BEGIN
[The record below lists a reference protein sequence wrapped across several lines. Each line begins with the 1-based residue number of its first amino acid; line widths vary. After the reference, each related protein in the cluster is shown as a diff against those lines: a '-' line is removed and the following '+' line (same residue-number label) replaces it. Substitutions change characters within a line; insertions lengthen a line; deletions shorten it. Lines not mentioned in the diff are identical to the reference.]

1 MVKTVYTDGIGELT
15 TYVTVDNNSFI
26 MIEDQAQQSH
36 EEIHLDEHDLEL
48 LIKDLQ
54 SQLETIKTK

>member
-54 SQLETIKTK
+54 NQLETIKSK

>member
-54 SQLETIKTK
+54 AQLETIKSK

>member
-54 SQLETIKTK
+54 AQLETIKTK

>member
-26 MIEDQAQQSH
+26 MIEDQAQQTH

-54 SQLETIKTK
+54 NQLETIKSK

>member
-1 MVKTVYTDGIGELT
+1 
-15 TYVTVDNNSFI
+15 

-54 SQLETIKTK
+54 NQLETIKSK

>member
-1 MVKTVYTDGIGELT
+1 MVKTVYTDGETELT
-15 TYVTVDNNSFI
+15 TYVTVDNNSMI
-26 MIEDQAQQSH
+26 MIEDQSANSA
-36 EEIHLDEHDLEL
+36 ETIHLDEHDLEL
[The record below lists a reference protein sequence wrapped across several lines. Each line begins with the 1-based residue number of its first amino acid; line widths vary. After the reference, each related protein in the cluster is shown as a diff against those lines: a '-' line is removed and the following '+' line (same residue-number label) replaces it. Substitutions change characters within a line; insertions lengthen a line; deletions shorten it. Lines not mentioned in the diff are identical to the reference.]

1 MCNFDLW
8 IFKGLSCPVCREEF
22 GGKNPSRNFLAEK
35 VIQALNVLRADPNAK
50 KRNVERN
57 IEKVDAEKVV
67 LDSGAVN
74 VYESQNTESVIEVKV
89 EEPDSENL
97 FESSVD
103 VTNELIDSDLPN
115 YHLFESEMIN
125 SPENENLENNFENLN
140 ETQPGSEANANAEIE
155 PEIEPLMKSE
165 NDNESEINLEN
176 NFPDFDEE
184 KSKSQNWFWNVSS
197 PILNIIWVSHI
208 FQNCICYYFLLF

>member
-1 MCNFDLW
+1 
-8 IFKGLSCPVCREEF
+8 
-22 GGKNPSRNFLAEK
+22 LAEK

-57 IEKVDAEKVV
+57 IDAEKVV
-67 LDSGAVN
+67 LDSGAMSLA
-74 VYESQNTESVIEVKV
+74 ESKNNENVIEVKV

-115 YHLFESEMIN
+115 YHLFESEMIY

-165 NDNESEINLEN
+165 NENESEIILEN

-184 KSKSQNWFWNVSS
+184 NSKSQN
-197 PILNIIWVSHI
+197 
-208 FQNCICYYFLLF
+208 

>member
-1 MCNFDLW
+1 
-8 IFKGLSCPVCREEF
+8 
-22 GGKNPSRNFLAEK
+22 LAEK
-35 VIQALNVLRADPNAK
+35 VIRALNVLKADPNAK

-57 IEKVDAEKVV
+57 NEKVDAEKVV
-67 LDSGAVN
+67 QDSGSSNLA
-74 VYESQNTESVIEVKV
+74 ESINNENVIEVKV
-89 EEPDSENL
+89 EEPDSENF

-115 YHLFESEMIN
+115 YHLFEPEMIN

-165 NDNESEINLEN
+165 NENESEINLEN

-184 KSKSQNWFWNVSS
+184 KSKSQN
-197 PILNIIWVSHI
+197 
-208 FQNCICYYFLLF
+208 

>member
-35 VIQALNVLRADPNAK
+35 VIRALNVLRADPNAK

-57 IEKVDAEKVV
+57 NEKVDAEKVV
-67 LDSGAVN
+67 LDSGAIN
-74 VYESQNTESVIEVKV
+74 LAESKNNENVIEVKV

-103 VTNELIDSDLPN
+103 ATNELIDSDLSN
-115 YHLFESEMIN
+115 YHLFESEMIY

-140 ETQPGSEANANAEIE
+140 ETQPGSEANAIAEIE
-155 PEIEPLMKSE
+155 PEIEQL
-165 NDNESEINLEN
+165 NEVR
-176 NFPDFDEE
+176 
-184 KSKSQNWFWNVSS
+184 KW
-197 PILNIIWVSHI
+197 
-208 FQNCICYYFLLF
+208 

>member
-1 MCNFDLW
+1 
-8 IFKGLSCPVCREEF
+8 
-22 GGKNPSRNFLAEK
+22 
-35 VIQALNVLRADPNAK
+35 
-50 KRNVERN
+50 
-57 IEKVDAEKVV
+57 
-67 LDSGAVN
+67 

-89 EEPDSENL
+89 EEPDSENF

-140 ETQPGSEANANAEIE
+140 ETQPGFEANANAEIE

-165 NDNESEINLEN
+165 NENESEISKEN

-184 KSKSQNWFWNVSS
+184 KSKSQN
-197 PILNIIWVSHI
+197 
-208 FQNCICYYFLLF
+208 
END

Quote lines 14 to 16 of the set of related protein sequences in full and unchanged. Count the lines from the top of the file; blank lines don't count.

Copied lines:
>member
-54 SQLETIKTK
+54 AQLETIKTK